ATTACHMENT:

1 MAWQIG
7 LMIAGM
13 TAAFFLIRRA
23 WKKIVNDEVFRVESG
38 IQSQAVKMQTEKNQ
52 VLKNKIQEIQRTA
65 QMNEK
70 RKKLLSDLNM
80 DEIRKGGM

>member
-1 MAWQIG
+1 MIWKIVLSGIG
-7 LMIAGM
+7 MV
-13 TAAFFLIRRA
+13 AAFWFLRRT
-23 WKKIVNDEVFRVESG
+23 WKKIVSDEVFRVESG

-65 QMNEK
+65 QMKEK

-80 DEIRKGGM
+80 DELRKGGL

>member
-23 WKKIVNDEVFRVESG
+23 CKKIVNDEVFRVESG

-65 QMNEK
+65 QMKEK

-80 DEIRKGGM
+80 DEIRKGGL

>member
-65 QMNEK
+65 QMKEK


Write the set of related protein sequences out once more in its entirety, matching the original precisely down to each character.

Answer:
1 MAWQIG
7 LMIAGM
13 TAAFFLIRRA
23 WKKIVNDEVFRVESG
38 IQSQAVKMQTEKNQ
52 VLKNKIQEIQRTA
65 QMNEK
70 RKKLLSDLNM
80 DEIRKGGM

>member
-1 MAWQIG
+1 MIWKIVLSGIG
-7 LMIAGM
+7 MV
-13 TAAFFLIRRA
+13 AAFWFLRRT
-23 WKKIVNDEVFRVESG
+23 WKKIVSDEVFRVESG

-65 QMNEK
+65 QMKEK

-80 DEIRKGGM
+80 DELRKGGL

>member
-23 WKKIVNDEVFRVESG
+23 CKKIVNDEVFRVESG

-65 QMNEK
+65 QMKEK

-80 DEIRKGGM
+80 DEIRKGGL

>member
-65 QMNEK
+65 QMKEK